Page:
Your Facility’s In An Evacuation Area. Now What?

The Corporate Emergency Access System (CEAS) program partners with government to help businesses overcome restricted access areas.

What would happen if you had to evacuate one of your critical facilities following an emergency and were prevented from returning for three days, five days, a week, or more? What happens to the essential business operations performed there? This scenario is an unsettling one for business continuity professionals and crisis managers. Unfortunately, this what-if situation is often overlooked in the planning process.

(Photo: Corporate Emergency Access System (CEAS))

Though the landscape of business continuity has changed over the years, relying increasingly on workforces working remotely and cloud computing, facilities still play a significant role in a company’s overall health. Being able to reenter those facilities to access damage and initiate recovery is often an ad-hoc, time-consuming process that can economically damage a business. How can your company better prepare for the access limitations put in place by public safety agencies following a disaster or severe emergency that forces you to evacuate?

The Business Network of Emergency Resources (BNET), a New York-based not-for-profit company, has dedicated itself to establishing practical and effective emergency and crisis management solutions through partnerships between the public and private sectors. BNET has taken the public-private partnership to the next level. By working closely with government officials on behalf of the area businesses, BNET has, over the past 20 years, collectively raised the public sector consciousness of the vital role that business plays in community recovery.

First Of Its Kind Crisis Reentry Program For Business

Its breakthrough Corporate Emergency Access System (CEAS) is a first of its kind; a crisis reentry program that solves the access restrictions dilemma and helps businesses better prepare for unexpected events. The CEAS partnership brings essential employees and public safety together using a standard credential that preauthorizes your critical business employees for access to restricted areas following an event. Governments must adopt CEAS as their crisis reentry program before businesses can enroll in the program and receive credentials. Once immediate threats to life stabilize, local authorities can implement CEAS. The CEAS credential helps police officers determine who belongs in an area. This assists your critical employees get to your facility to begin the recovery process.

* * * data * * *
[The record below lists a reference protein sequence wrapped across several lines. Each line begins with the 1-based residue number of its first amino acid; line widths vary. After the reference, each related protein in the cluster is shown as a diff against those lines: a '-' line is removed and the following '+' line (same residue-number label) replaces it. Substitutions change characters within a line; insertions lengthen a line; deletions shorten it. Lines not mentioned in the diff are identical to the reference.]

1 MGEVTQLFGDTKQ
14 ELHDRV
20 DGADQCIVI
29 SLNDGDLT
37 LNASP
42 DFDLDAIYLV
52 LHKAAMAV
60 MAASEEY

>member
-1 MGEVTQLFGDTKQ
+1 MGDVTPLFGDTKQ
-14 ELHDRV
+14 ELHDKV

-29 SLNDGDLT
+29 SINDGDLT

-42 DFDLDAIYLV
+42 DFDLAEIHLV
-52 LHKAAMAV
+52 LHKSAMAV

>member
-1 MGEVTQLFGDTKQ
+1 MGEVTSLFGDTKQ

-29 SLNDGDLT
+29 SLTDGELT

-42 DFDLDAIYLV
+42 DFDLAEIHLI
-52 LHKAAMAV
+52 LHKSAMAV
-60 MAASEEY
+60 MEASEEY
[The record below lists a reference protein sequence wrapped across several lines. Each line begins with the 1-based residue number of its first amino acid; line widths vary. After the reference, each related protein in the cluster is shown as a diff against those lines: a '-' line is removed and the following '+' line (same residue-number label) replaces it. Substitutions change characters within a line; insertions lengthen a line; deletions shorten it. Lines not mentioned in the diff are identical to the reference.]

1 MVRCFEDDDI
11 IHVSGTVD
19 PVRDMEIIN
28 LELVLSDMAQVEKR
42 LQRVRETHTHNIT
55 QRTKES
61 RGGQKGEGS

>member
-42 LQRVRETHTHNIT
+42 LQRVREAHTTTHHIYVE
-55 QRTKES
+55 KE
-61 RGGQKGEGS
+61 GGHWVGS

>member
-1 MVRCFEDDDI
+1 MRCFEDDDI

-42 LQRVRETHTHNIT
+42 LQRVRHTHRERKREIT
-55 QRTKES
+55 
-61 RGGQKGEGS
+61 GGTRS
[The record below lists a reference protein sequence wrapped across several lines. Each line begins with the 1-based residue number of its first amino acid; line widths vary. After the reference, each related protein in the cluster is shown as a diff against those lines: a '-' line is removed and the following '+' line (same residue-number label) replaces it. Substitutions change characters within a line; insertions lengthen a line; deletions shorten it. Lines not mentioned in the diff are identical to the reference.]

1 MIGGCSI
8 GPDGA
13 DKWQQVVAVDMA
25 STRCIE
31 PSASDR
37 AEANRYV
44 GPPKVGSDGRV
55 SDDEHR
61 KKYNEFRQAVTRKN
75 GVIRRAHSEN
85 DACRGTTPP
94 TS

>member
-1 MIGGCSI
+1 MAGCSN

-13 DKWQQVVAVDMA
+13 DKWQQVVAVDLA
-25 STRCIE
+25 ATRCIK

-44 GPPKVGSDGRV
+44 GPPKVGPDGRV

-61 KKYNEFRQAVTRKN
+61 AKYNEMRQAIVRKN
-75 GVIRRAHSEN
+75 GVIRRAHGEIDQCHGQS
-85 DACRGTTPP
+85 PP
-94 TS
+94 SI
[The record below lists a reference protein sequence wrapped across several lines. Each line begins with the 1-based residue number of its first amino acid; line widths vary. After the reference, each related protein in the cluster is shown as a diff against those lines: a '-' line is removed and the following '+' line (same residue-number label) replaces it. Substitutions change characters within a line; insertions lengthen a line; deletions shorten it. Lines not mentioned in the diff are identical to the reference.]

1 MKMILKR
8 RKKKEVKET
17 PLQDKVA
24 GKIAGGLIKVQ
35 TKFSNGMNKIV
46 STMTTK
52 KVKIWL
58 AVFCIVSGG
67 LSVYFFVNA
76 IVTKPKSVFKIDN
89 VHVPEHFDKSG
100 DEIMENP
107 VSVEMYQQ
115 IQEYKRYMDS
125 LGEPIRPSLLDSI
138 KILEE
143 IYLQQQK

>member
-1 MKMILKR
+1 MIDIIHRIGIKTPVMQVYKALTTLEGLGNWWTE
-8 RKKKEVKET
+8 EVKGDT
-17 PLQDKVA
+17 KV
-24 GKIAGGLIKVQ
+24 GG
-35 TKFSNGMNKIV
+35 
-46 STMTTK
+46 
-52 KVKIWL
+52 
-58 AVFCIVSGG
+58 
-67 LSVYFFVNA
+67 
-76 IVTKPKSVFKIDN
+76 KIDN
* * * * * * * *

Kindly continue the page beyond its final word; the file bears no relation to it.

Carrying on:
Restricted Travel Access For Essential Cardholders

CEAS also helps cardholders in times while traveling on roadways in which adverse weather has restricted travel. Government officials will often discourage travel during severe inclement weather as a precaution, and, on some occasions, institute travel bans, effectively shutting down access. That decision places essential community lifelines and resources, like food, fuel, and medications, at risk. It is here that CEAS has been used most effectively in previous years. While CEAS doesn’t encourage travel during these times, it allows those equipped to travel in adverse conditions access to roadways.

Credential Critical Suppliers

Another advantage of the program includes the ability to credential critical suppliers. With just-in-time resource delivery being the norm, many companies rely on critical goods or services suppliers as part of both daily and emergency business operations. During a power outage a few years ago, many companies found that while they were able to maintain essential operations through emergency generation, they were unable to refuel their generators. Police officials had restricted access to the area, which thwarted critical fuel deliveries and other necessary supplies from entering to support their clients.

Enroll In The CEAS Program

Businesses in Massachusetts, Rhode Island, New York City, Buffalo, Philadelphia, Baltimore, and Stamford are taking advantage of CEAS. Companies interested in enrolling in CEAS in the listed locations can do so at

“As a New York-based company located a quarter-mile or less from where three major terror attacks and one earthquake have occurred in the past 25 years, we rely on the CEAS program to ensure that our key personnel, whose roles are vital to the protection of our people, brand, and operations, obtain the access required to support our Crisis Response / Crisis Management teams,” says Joseph Bellomo, Director Security Services, American Express.

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